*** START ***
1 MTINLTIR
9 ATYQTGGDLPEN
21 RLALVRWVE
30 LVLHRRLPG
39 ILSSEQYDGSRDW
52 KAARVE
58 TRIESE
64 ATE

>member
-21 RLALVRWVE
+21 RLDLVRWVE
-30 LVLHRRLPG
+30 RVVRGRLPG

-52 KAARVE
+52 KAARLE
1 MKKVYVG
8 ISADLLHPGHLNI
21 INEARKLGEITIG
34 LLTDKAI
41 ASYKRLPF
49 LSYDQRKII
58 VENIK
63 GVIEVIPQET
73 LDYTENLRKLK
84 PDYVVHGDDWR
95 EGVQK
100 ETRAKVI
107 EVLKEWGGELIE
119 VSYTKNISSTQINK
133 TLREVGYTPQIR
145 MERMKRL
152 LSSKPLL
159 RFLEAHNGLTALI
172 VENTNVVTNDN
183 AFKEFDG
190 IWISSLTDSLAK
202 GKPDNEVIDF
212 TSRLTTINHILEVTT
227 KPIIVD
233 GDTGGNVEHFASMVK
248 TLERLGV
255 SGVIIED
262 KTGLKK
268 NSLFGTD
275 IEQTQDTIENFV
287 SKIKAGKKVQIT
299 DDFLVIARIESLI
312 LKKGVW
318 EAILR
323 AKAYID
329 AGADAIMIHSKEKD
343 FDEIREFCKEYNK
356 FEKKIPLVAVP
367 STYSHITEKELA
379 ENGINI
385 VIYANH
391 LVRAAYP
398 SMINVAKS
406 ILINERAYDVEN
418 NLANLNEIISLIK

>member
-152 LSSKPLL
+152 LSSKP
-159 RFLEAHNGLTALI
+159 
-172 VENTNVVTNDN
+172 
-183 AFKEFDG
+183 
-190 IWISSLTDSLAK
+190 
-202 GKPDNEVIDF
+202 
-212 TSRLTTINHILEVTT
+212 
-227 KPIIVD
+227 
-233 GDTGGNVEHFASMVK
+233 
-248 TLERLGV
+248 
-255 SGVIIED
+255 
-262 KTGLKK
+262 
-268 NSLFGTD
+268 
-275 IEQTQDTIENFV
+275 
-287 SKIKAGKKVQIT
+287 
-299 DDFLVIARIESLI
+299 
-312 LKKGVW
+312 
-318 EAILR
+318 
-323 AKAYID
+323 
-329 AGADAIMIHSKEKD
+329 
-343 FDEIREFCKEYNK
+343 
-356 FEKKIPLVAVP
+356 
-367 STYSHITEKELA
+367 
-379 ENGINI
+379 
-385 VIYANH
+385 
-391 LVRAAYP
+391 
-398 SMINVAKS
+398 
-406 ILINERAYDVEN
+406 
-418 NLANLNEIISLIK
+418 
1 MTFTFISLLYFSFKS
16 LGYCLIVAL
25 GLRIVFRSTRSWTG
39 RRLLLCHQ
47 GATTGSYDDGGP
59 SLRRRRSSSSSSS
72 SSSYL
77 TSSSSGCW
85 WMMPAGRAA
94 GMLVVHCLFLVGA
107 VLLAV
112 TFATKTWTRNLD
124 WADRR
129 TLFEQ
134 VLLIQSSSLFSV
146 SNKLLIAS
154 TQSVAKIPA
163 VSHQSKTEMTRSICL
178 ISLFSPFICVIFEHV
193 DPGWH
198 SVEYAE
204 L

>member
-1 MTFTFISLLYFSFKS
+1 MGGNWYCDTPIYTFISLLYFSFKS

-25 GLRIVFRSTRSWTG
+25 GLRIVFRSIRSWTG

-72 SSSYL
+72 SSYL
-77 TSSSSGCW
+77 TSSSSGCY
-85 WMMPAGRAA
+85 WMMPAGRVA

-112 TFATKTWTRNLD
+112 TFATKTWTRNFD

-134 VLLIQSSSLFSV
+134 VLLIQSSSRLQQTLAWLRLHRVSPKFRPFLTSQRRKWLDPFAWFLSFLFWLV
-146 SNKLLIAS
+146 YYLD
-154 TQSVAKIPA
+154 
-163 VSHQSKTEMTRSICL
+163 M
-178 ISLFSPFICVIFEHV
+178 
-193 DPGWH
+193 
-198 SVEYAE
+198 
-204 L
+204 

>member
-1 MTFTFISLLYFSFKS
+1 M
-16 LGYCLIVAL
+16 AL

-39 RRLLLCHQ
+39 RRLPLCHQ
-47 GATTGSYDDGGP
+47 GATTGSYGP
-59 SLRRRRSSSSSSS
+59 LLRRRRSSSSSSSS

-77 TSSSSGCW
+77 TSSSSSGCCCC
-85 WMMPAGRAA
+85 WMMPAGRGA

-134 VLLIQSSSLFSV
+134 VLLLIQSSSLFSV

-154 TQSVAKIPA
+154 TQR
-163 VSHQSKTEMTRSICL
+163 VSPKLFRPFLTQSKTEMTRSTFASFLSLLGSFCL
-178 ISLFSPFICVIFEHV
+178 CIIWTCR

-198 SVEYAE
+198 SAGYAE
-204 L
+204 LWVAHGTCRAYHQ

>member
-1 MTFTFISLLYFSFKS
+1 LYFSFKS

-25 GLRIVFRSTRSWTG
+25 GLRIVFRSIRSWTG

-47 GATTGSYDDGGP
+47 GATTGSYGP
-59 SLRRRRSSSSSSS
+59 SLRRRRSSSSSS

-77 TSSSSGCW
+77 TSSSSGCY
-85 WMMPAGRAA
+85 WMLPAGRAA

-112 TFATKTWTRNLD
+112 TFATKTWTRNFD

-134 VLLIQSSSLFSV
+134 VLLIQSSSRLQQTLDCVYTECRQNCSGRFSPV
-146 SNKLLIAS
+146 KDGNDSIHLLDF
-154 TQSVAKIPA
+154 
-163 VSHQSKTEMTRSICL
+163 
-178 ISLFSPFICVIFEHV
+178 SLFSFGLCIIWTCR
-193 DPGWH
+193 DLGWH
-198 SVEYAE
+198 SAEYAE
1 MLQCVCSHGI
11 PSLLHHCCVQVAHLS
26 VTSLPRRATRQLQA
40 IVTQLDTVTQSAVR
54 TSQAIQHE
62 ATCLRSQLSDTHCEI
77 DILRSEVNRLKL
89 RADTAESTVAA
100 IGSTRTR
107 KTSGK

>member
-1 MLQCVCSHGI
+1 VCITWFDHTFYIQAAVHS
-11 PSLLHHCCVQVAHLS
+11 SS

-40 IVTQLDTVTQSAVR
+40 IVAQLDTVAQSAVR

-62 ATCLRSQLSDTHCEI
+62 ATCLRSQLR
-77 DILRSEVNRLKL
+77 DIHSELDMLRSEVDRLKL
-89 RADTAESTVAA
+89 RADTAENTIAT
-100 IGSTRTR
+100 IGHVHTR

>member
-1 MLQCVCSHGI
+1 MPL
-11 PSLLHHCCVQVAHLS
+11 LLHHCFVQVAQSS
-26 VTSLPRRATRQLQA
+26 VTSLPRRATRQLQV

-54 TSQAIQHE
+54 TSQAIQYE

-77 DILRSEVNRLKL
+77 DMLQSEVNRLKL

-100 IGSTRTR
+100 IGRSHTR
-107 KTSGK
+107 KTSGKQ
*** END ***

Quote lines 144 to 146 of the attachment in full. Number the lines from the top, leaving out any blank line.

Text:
+1 MGGNWYCDTPIYTFISLLYFSFKS

-25 GLRIVFRSTRSWTG
+25 GLRIVFRSIRSWTG